Mr. Wilson Harris (Cambridge University)

I cannot help feeling that this particular point boils down to singularly little. As the Minister of State has said, the Court will normally sit at The Hague, but, being master of its own procedure, it could, in some quite understandable emergency, sit in this country. What weighs with me is that the s League of Nations enjoyed diplomatic privileges analogous to those being sought by the United Nations organisation, and the Permanent Court of Justice enjoyed privileges and immunities analogous to those now being sought by the International Court of Justice. There has been no suggestion that the privileges accorded to the Permanent Court of Justice went unduly far. I do not know—I should like to ask the Minister—whether they want any further privileges than the general immunities and privileges accorded to the League of Nations. I know that the Permanent Court of Justice was a body which commanded very great respect, and which was certainly entitled to enjoy every privilege which was necessary to efficient work. Looking forward to the new International Court of Justice establishing itself in the same position, then, I submit, that it is a case in which we should not be niggardly, and make any bones at all, about giving all necessary privileges and immunities, which will go very little beyond, if they go beyond at all, the general privileges accorded by this Bill to the United Nations generally.

Mr. J. Foster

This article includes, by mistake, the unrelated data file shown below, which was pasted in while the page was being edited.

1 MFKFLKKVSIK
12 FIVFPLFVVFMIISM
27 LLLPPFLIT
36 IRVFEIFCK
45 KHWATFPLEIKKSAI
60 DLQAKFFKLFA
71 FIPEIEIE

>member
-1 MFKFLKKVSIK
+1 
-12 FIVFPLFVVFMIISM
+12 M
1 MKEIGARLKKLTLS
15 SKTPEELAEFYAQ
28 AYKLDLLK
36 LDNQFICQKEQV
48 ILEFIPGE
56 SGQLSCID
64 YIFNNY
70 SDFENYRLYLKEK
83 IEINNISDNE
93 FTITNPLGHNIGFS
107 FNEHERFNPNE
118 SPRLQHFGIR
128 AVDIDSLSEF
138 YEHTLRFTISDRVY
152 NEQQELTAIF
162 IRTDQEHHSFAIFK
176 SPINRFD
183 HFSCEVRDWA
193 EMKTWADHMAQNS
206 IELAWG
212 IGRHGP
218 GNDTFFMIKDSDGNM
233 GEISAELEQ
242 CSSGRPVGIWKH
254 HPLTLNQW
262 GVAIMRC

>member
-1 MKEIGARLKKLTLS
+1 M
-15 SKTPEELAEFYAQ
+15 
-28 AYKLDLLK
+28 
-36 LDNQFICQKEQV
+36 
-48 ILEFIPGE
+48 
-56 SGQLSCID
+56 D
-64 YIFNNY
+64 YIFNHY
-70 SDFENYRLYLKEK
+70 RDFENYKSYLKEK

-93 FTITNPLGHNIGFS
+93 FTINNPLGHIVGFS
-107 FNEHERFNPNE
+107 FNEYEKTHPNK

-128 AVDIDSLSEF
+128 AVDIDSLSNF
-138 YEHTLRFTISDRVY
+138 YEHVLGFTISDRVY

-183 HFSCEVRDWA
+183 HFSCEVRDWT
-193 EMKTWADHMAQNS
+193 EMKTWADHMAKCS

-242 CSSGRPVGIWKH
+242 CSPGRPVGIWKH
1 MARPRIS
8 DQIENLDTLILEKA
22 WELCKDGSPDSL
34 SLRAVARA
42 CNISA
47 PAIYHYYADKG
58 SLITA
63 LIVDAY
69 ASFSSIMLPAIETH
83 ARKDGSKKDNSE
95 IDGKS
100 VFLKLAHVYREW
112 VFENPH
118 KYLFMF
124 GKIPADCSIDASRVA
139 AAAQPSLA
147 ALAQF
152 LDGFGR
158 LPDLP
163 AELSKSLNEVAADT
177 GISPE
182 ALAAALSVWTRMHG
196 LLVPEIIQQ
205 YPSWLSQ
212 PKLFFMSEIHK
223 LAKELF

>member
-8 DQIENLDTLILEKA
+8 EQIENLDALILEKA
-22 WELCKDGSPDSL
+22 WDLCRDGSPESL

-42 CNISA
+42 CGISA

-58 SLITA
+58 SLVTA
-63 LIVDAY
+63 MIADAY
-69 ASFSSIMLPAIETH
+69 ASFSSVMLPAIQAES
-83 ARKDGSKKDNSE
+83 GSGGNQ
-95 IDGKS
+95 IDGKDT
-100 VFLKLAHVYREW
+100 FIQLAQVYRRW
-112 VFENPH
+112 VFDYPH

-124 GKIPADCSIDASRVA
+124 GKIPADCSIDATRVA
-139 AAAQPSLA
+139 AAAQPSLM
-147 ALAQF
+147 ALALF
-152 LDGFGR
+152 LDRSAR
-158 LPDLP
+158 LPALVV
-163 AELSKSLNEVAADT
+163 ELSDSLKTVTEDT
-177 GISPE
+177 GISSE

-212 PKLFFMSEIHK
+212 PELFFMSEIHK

What the hon. Member for Cambridge University (Mr. Harris) has said is, I think, mainly true, that the International Court should be given the privileges which the United Nations decide should be given to them. It is also true that the area of Debate is in a very small compass, but it raises a point of constitutional importance. It is this: In certain countries treaties have the force of law, and, in those countries, unlike England, opportunities are given to the legislative assemblies of debating these treaties when ratified. In England; they do not have the force of law, and they have to be embodied in legislation. Therefore, when the treaty is executed, it is usually right and proper that the treaty should come before the House and be debated. In other words, the treaty is in a form to which legislation is designed to give effect. What is going to happen in this case—in a small area, admit—is that when the Convention, to which we are going to be parties, agree that certain privileges are to be bestowed on the International Court of Justice, Parliament will be unable to debate them, except in one form. The necessary Order in Council will come before this House, and if, within the 40 days in which it lies, it is not objected to, it will pass into law. In my submission, that is not the right way to legislate in matters of this kind. It is all right in the internal affairs of the nation to give the Government, in some instances, not a blank cheque, but a limited cheque, whereby they have to carry out a policy by Orders in Council, but, in the case of international legislation, it is not right to give the Government what the right hon. Gentleman has called a "blank cheque." I think that he did himself less than justice, because it is not even as bad as that. It is a blank cheque which has a limitation upon it. The right hon. Gentleman did not mean a "small blank cheque," because obviously one cannot have a small, unlimited blank cheque; if it is a blank cheque it is open to £1million: He meant that it was a blank cheque with a limitation upon it. It seems to be wrong in principle that for legislation required by international treaty, there should not be an opportunity of debate in this House. I would not object to what is called a positive Resolution—that seems to be another alternative—but it seems wrong to me to do it by a negative Resolution, because the House is then deprived of the opportunity of debating the implications of the international obligations. I think that is a constitutional point which does emerge, although in a small compass, from this Debate.